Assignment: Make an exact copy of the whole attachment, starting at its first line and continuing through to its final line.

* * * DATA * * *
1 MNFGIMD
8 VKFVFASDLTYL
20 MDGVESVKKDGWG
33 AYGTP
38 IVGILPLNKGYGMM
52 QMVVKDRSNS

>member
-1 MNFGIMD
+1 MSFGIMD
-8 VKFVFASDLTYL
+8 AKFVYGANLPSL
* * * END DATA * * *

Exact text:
1 MNFGIMD
8 VKFVFASDLTYL
20 MDGVESVKKDGWG
33 AYGTP
38 IVGILPLNKGYGMM
52 QMVVKDRSNS

>member
-1 MNFGIMD
+1 MSFGIMD
-8 VKFVFASDLTYL
+8 AKFVYGANLPSL